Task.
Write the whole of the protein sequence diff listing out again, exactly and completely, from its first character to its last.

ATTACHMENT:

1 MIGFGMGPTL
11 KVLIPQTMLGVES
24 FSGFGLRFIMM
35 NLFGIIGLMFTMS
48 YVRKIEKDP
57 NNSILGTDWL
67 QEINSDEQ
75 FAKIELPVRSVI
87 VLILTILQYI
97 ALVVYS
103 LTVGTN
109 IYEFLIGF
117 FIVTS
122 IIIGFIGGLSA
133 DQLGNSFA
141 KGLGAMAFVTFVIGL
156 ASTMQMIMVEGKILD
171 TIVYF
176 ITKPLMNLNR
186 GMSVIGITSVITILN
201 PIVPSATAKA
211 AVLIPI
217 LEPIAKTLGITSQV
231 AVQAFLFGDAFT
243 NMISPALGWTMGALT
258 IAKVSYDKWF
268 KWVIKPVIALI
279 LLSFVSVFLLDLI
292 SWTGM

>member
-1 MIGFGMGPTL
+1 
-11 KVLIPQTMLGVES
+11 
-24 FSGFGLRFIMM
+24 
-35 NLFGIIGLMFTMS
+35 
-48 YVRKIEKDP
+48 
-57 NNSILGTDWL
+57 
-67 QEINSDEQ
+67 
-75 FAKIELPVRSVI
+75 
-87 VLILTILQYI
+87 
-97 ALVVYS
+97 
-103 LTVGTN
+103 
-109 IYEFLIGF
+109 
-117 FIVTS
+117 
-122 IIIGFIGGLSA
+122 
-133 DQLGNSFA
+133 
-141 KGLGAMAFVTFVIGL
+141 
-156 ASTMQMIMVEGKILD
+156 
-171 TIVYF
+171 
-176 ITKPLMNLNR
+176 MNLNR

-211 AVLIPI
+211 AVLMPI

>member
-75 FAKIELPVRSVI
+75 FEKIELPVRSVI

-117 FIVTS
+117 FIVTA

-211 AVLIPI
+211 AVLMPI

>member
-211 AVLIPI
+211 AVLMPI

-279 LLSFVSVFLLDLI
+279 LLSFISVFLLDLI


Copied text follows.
1 MIGFGMGPTL
11 KVLIPQTMLGVES
24 FSGFGLRFIMM
35 NLFGIIGLMFTMS
48 YVRKIEKDP
57 NNSILGTDWL
67 QEINSDEQ
75 FAKIELPVRSVI
87 VLILTILQYI
97 ALVVYS
103 LTVGTN
109 IYEFLIGF
117 FIVTS
122 IIIGFIGGLSA
133 DQLGNSFA
141 KGLGAMAFVTFVIGL
156 ASTMQMIMVEGKILD
171 TIVYF
176 ITKPLMNLNR
186 GMSVIGITSVITILN
201 PIVPSATAKA
211 AVLIPI
217 LEPIAKTLGITSQV
231 AVQAFLFGDAFT
243 NMISPALGWTMGALT
258 IAKVSYDKWF
268 KWVIKPVIALI
279 LLSFVSVFLLDLI
292 SWTGM

>member
-1 MIGFGMGPTL
+1 
-11 KVLIPQTMLGVES
+11 
-24 FSGFGLRFIMM
+24 
-35 NLFGIIGLMFTMS
+35 
-48 YVRKIEKDP
+48 
-57 NNSILGTDWL
+57 
-67 QEINSDEQ
+67 
-75 FAKIELPVRSVI
+75 
-87 VLILTILQYI
+87 
-97 ALVVYS
+97 
-103 LTVGTN
+103 
-109 IYEFLIGF
+109 
-117 FIVTS
+117 
-122 IIIGFIGGLSA
+122 
-133 DQLGNSFA
+133 
-141 KGLGAMAFVTFVIGL
+141 
-156 ASTMQMIMVEGKILD
+156 
-171 TIVYF
+171 
-176 ITKPLMNLNR
+176 MNLNR

-211 AVLIPI
+211 AVLMPI

>member
-75 FAKIELPVRSVI
+75 FEKIELPVRSVI

-117 FIVTS
+117 FIVTA

-211 AVLIPI
+211 AVLMPI

>member
-211 AVLIPI
+211 AVLMPI

-279 LLSFVSVFLLDLI
+279 LLSFISVFLLDLI